As the first wave of COVID-19 subsides and many patients physically recover, invisible injuries to the mental health of frontline caregivers are likely to persist.

These injuries are numerous and deep: The reliving of trauma from witnessing suffering at awful scale and feeling helpless to intervene as many patients died without a loved one nearby. Chronic anxiety over ongoing exposure risks for oneself and one’s family. Guilt over moral dilemmas and practicing in ways inconsistent with one’s professional training and values. Stress from returning to deferred responsibilities at home.

The call to care for others often eclipses caregivers’ attention to their own well-being—a longstanding problem in healthcare delivery this crisis has dramatically heightened. For example, the recent suicide of Dr. Lorna Breen, who worked in a New York City emergency room hard-hit by COVID-19, illustrates the tragic implications of crisis-induced stress.

Existing approaches often put the onus on employees to seek help—call a hotline number, enroll in counseling, or attend mindfulness workshops. Many frontline professionals do not use these services, even if they are suffering.

Traditional approaches to supporting employee mental health may be insufficient for the COVID-19 crisis. Existing approaches often put the onus on employees to seek help, and they separate mental health personnel from frontline units. For instance, employees are often instructed to call a hotline number to talk to a social worker over the phone through employee assistance programs, enroll in counseling, or attend mindfulness workshops. Many frontline professionals do not use these services, even if they are suffering.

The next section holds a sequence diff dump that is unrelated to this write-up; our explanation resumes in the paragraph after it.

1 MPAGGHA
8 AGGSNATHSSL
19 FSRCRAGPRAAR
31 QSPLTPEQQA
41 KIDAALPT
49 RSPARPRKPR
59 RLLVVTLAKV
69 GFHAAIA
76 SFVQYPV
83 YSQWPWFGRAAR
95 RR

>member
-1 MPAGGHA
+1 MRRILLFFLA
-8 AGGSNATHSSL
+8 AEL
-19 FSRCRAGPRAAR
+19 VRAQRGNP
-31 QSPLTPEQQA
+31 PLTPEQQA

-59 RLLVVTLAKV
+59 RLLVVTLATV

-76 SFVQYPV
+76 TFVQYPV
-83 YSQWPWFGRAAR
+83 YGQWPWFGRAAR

Organizational research on professionals helps explain why such well-intended services may go unused. Professionals identify strongly with the values and goals of their work, and they hesitate to do things that appear to conflict with those values and goals. In healthcare, these realities are particularly intense—medicine is known for its “iron curtain” culture that prioritizes patient care goals and showing stoicism in the face of trauma, which the pressures for heroics during COVID-19 may exacerbate further.

Because of these deeply experienced conflicts for healthcare professionals, more proactive and customized approaches are needed to deliver mental health supports that are actually used, and found helpful, by frontline caregivers.

In a recent article published in the BMJ Leader, we describe key elements of a more customized and proactive approach, drawing on findings from a multi-year ethnographic study of the U.S. Army’s mental healthcare delivery during wars in Iraq and Afghanistan.

Certainly, there are differences between soldiers trained to endure prolonged traumatic situations at war and caregivers suddenly confronted by unexpected traumatic situations during a pandemic. But there are also striking parallels between medicine and the military. Both fields are known for exposing frontline staff to high-risk and high-pressure situations and for prioritizing stoicism in facing them. And they pose similar challenges in delivering effective mental health support.

We draw on the Army’s experience to describe one research-backed strategy based in principles of organizational design to deliver unit-aligned mental health supports for frontline staff. This was the structure ultimately implemented across the U.S. Army after experimenting with numerous other structures.